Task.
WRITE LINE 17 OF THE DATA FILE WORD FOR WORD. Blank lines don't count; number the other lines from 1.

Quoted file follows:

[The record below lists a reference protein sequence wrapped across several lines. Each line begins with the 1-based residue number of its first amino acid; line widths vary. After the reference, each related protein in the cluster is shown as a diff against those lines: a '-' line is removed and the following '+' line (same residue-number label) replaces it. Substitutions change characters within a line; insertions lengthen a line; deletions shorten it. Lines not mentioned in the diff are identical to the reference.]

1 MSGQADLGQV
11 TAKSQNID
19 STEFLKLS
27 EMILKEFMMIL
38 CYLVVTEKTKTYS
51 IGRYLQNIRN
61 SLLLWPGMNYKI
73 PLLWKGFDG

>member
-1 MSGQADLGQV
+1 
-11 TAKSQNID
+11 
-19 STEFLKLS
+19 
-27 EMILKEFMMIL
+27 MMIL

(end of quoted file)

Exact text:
-27 EMILKEFMMIL